“Following the Footsteps of His Illustrious Namesake”
One of the great joys of being an archivist is helping a researcher fill a gap in their own personal history. We recently received a request from Frank Green seeking documentation about his father, Franklin Delano Roosevelt Green, who was born in Staunton, Virginia in 1933 and named after President Roosevelt. Mr. Green has graciously allowed us to share his story.
Based on the information Mr. Green provided to us, we were able to locate correspondence about his father in a special Namesakes File in the presidential papers. It turns out that in early November 1933, William Green wrote a letter to FDR about the birth of his son who was being named after the President.
FDR’s personal secretary, Missy LeHand, replied on behalf of President Roosevelt, congratulating the parents on the birth of their child and enclosing a keepsake for FDR’s little namesake. Typically, the keepsake for boys sent by the White House was a handkerchief with FDR’s initials embroidered in the corner.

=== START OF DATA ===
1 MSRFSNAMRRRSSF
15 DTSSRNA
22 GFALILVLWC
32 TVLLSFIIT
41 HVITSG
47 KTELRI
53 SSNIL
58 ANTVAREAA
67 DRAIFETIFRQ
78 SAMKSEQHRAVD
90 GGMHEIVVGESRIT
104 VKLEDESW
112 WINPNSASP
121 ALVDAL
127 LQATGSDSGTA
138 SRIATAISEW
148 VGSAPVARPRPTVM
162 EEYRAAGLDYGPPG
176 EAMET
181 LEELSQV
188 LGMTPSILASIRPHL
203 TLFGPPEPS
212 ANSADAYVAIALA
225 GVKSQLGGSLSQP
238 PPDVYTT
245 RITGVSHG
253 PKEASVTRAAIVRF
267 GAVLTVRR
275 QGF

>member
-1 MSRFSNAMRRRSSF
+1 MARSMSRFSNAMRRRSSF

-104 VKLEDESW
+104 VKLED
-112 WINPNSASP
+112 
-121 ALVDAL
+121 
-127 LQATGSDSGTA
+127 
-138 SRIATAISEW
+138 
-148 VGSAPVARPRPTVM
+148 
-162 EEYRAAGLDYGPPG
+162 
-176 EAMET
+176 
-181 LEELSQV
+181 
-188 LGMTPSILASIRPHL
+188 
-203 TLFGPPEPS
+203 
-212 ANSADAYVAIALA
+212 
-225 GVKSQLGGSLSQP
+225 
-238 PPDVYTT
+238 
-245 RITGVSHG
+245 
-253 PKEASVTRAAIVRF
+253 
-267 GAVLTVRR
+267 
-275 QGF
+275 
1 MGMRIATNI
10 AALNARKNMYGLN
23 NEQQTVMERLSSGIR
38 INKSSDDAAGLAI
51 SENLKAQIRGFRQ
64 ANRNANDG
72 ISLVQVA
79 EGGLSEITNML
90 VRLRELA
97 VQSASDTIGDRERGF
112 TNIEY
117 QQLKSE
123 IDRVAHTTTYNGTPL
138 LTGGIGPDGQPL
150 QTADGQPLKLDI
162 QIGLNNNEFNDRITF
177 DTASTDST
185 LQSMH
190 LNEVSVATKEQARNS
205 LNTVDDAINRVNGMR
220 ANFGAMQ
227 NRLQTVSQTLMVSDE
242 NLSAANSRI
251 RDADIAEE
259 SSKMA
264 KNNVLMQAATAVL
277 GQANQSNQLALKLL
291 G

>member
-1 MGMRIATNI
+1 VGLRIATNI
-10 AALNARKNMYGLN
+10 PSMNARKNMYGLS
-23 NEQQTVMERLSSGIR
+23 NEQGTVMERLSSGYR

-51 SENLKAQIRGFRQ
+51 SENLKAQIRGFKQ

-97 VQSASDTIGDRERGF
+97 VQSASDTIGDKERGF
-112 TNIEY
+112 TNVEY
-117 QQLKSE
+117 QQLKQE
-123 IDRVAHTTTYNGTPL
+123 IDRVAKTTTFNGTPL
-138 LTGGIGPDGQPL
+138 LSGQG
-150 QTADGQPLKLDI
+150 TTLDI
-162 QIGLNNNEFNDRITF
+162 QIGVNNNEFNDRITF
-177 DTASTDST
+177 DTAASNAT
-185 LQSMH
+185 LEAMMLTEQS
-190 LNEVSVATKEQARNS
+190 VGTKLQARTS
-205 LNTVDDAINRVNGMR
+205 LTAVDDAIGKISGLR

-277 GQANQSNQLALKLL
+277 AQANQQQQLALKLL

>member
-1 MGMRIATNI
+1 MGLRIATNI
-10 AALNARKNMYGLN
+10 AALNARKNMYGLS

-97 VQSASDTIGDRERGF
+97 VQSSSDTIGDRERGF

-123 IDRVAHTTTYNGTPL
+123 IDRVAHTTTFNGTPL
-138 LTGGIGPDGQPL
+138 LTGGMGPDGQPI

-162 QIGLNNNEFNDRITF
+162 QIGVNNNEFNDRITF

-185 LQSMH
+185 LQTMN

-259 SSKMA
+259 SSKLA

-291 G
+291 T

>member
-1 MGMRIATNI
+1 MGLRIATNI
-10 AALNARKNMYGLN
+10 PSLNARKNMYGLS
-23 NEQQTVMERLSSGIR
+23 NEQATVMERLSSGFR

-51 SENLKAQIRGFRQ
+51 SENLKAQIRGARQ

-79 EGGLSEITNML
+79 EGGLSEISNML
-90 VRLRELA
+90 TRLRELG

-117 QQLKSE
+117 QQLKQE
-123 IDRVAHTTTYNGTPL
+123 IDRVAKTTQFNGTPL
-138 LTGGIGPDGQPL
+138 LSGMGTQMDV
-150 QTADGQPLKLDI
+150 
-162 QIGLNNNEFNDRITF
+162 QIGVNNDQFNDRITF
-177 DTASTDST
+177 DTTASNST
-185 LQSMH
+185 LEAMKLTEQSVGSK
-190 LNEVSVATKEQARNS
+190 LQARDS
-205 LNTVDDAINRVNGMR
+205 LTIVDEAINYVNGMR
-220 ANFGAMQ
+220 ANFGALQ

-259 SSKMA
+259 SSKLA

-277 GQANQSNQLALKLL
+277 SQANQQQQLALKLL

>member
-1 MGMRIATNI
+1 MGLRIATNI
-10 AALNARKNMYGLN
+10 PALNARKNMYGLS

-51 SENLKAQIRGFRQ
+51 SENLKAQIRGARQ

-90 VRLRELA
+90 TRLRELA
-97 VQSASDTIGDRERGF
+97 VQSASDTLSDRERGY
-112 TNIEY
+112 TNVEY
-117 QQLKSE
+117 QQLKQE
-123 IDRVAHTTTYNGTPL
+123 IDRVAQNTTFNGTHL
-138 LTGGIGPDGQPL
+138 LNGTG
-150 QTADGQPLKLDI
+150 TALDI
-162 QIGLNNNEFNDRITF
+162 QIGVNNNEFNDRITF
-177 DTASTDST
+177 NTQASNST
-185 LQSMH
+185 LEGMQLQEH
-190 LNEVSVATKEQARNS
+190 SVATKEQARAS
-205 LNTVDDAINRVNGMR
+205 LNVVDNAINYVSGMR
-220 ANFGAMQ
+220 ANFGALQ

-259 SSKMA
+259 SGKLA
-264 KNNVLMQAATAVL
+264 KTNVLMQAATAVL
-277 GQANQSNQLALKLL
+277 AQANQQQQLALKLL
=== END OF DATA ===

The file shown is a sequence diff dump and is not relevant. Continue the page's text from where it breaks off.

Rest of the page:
We were struck by the elder Mr. Green’s sense of optimism and hope for his son’s future even though they were an African-American family in the segregated South during the Great Depression. We couldn’t help but wonder what happened to young Franklin Delano Roosevelt Green, and our researcher sent us the following:
“My grandfather was an Army Officer in World War I. My three uncles all volunteered and fought in World War II (William Jr. was a Tuskegee Airman), and my father [Franklin Delano Roosevelt Green] volunteered and fought in Korea. After Korea he became an attorney in Philadelphia. He was one of the first African American attorneys to work for the Department of Labor and was a law partner of civil rights pioneer Cecil Moore.”
Surely it can be said that Franklin Delano Roosevelt Green had the “active and useful life” President Roosevelt wished for him and that his entire family can rightly be proud of his accomplishments and of a life well-led.